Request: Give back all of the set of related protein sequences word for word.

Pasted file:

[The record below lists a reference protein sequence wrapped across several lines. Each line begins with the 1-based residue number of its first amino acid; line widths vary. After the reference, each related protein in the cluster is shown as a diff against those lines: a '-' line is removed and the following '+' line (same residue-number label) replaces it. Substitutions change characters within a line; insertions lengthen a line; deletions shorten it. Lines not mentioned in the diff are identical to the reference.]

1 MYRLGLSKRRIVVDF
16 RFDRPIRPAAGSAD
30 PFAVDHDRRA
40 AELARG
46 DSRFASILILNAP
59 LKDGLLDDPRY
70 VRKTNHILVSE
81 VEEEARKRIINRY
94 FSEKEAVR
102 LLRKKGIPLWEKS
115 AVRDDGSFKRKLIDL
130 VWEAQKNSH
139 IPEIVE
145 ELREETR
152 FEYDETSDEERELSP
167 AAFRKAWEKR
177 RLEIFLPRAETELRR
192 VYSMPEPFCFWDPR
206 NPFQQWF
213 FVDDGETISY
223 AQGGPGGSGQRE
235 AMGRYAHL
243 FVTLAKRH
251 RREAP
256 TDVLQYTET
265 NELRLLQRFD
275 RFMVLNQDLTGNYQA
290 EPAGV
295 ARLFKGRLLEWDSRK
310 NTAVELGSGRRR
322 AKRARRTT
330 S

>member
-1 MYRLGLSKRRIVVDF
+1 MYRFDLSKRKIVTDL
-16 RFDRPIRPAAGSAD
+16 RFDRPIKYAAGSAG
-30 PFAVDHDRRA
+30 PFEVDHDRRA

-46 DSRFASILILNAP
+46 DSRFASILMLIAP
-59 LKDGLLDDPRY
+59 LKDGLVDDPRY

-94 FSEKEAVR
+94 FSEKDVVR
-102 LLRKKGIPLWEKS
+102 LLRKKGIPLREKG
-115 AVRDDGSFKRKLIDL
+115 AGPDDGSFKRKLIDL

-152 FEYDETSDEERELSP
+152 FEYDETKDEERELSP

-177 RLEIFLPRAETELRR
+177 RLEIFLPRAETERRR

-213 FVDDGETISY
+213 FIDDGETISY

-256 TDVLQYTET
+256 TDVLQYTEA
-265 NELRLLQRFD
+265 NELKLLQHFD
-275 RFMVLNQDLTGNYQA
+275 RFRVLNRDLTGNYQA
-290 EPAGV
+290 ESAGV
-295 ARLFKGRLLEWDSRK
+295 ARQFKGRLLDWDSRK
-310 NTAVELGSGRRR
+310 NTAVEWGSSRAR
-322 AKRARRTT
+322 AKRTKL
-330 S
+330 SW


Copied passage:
[The record below lists a reference protein sequence wrapped across several lines. Each line begins with the 1-based residue number of its first amino acid; line widths vary. After the reference, each related protein in the cluster is shown as a diff against those lines: a '-' line is removed and the following '+' line (same residue-number label) replaces it. Substitutions change characters within a line; insertions lengthen a line; deletions shorten it. Lines not mentioned in the diff are identical to the reference.]

1 MYRLGLSKRRIVVDF
16 RFDRPIRPAAGSAD
30 PFAVDHDRRA
40 AELARG
46 DSRFASILILNAP
59 LKDGLLDDPRY
70 VRKTNHILVSE
81 VEEEARKRIINRY
94 FSEKEAVR
102 LLRKKGIPLWEKS
115 AVRDDGSFKRKLIDL
130 VWEAQKNSH
139 IPEIVE
145 ELREETR
152 FEYDETSDEERELSP
167 AAFRKAWEKR
177 RLEIFLPRAETELRR
192 VYSMPEPFCFWDPR
206 NPFQQWF
213 FVDDGETISY
223 AQGGPGGSGQRE
235 AMGRYAHL
243 FVTLAKRH
251 RREAP
256 TDVLQYTET
265 NELRLLQRFD
275 RFMVLNQDLTGNYQA
290 EPAGV
295 ARLFKGRLLEWDSRK
310 NTAVELGSGRRR
322 AKRARRTT
330 S

>member
-1 MYRLGLSKRRIVVDF
+1 MYRFDLSKRKIVTDL
-16 RFDRPIRPAAGSAD
+16 RFDRPIKYAAGSAG
-30 PFAVDHDRRA
+30 PFEVDHDRRA

-46 DSRFASILILNAP
+46 DSRFASILMLIAP
-59 LKDGLLDDPRY
+59 LKDGLVDDPRY

-94 FSEKEAVR
+94 FSEKDVVR
-102 LLRKKGIPLWEKS
+102 LLRKKGIPLREKG
-115 AVRDDGSFKRKLIDL
+115 AGPDDGSFKRKLIDL

-152 FEYDETSDEERELSP
+152 FEYDETKDEERELSP

-177 RLEIFLPRAETELRR
+177 RLEIFLPRAETERRR

-213 FVDDGETISY
+213 FIDDGETISY

-256 TDVLQYTET
+256 TDVLQYTEA
-265 NELRLLQRFD
+265 NELKLLQHFD
-275 RFMVLNQDLTGNYQA
+275 RFRVLNRDLTGNYQA
-290 EPAGV
+290 ESAGV
-295 ARLFKGRLLEWDSRK
+295 ARQFKGRLLDWDSRK
-310 NTAVELGSGRRR
+310 NTAVEWGSSRAR
-322 AKRARRTT
+322 AKRTKL
-330 S
+330 SW